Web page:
Cladonia macilenta Hoff. (Ascomycota, Cladoniaceae) is a widely distributed fruticose lichen found primarily on dead wood and tree bases, but occasionally over soil and rocks (Fig. 1). The species has a twofold thallus. The primary thallus is squamulose (separate or overlapping scales). Light-brown, erect and stalk-like podetia (4 to 35 mm in length) arise from the primary thalli (Fig. 2A). Typical of the Cladoniaceae family podetia are hollow (Fig. 2B). In C. macilenta podetia are also sorediate (responsible for their green appearance), rarely branched, do not form cups and have sporadic squamules. Lichens are symbiotic associations between fungi (ascomycete) and algae or cyanobacteria. In the case of C. macilenta, its photobiont is a green alga. Green algae cells are intertangled in fungal hyphae to form globose, farinose soredia nearly continuous over the entire podetia and uniform in size (Fig. 2C). Apothecia are rare. Instead, soredia serve as the primary vegetative propagule.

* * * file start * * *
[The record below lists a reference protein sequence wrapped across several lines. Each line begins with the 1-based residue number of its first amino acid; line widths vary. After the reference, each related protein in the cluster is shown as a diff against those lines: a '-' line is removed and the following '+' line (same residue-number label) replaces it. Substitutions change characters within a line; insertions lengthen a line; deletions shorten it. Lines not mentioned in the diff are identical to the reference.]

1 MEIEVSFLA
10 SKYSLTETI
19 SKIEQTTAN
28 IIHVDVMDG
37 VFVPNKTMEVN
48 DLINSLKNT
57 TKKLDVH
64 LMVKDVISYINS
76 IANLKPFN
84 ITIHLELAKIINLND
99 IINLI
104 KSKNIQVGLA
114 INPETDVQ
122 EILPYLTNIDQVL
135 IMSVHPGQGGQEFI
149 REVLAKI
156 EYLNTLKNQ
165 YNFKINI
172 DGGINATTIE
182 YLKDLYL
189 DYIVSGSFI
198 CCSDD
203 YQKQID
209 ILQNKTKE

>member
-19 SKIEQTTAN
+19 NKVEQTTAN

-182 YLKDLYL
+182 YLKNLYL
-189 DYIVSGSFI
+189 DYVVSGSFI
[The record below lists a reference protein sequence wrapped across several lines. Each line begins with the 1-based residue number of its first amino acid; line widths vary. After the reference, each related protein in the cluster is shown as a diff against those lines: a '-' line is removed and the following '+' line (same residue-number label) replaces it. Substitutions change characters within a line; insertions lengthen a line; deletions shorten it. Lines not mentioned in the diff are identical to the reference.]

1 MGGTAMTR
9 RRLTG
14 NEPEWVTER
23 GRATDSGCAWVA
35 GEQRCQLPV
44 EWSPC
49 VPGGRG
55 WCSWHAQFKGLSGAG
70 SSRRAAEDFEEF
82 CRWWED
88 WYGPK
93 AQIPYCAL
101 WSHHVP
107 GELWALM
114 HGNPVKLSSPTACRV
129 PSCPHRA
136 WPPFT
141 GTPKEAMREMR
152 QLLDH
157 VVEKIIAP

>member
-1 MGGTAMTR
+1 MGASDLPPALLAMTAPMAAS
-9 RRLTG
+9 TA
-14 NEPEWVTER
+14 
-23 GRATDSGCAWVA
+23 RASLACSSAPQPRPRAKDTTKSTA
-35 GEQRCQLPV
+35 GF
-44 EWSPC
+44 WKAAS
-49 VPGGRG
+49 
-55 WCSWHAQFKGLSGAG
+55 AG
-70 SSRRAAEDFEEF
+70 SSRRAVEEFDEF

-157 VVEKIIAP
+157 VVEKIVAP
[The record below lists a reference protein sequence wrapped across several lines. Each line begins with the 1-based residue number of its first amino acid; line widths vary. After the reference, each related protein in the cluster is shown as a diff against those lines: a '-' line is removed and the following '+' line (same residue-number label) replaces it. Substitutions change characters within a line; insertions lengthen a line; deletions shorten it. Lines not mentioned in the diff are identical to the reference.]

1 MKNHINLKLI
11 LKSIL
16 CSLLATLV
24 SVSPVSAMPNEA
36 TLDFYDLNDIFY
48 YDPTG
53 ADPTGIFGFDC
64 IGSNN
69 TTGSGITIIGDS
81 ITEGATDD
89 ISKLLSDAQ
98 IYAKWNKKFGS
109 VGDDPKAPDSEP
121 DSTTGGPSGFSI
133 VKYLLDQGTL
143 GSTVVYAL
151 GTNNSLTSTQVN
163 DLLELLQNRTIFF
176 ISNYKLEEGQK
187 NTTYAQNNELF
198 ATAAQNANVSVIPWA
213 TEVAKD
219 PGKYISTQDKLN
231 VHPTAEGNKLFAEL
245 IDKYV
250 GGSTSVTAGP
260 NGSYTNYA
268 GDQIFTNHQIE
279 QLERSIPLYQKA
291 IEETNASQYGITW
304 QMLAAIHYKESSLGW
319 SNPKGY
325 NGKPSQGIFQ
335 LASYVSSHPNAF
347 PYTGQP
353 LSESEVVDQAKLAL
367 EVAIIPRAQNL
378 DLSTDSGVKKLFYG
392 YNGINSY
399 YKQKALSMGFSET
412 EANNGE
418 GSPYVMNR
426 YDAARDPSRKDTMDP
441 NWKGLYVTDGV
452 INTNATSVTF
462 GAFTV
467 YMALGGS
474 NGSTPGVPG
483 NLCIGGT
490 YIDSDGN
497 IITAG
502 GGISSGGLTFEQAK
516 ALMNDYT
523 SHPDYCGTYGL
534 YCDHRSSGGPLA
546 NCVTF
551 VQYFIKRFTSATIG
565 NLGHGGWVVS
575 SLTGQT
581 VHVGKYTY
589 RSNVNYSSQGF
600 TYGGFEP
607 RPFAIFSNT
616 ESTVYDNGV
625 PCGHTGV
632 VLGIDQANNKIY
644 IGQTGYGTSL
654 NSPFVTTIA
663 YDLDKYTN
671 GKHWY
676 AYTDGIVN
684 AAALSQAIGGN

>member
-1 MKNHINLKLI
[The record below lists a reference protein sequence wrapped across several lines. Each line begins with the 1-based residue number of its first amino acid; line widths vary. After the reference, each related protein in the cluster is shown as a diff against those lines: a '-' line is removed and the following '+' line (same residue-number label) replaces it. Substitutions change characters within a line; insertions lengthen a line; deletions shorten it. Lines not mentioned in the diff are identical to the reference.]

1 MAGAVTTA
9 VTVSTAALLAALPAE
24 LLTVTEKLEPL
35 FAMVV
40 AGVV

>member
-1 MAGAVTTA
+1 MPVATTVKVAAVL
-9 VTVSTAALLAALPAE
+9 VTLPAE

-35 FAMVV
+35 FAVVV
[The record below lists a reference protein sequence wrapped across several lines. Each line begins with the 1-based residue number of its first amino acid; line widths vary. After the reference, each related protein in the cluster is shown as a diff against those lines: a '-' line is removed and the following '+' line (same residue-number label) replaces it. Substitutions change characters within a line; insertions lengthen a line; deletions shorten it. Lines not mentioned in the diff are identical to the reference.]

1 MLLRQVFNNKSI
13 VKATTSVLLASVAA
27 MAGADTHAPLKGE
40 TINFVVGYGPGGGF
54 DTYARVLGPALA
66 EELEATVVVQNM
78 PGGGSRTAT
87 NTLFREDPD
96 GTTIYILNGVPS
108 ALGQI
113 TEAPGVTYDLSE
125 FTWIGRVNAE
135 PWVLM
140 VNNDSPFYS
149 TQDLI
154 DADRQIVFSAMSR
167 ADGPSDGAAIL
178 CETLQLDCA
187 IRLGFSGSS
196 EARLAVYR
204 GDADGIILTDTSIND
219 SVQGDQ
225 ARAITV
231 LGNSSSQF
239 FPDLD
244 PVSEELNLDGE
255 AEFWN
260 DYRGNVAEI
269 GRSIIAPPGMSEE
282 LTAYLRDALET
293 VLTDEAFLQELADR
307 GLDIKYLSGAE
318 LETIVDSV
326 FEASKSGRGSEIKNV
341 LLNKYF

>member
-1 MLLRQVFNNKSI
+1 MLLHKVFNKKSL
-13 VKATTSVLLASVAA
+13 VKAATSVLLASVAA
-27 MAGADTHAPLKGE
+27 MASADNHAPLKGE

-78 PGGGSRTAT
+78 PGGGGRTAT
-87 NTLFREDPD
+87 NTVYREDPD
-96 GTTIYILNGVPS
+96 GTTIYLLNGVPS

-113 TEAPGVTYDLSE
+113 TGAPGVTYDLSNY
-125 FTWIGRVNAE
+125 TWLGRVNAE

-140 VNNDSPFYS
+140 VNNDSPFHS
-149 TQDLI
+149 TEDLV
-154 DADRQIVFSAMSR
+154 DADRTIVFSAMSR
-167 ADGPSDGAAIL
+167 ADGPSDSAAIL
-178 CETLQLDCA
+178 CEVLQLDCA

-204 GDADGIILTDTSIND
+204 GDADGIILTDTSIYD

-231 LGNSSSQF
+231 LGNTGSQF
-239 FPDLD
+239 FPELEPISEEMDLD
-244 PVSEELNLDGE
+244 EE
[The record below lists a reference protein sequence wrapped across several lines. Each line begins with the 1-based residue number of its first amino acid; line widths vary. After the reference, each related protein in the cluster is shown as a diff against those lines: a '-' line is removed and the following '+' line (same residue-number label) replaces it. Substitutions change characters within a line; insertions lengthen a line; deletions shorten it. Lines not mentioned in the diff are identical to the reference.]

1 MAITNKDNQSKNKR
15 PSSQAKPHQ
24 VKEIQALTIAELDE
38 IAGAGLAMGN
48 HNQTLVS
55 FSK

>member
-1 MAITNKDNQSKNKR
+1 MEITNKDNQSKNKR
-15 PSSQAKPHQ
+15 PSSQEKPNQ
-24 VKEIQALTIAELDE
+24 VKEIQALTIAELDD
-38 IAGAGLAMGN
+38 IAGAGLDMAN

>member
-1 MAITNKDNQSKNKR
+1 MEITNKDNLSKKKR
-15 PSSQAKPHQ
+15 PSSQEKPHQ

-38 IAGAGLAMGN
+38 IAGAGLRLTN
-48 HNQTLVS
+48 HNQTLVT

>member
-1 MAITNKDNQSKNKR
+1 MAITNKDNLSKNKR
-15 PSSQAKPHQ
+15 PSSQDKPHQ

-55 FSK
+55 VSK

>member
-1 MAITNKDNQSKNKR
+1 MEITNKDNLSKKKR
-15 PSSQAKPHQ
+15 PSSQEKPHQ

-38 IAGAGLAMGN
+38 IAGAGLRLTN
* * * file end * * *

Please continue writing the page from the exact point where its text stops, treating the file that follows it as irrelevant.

Other comments: Reported to occasionally contain usnic acid. Usinc acid is a secondary metabolite unique to lichens with potential commercial application in the fields of cosmetics, medical, perfumery and nutrient supplements. Also, chemical spot tests for the specimen presented here (PLP847_2018_186) were PD – (para-phenylenediamine) and K -(potassium hydroxide). Two chemical races of C. macilenta are often described. The first chemical race is PD-, K-, C – (sodium hypochlorite) and KC + yellow to orange, and is sometimes reported as C. bacillaris. While, the second chemical race is PD+ orange, K + yellow, KC-, and C-.
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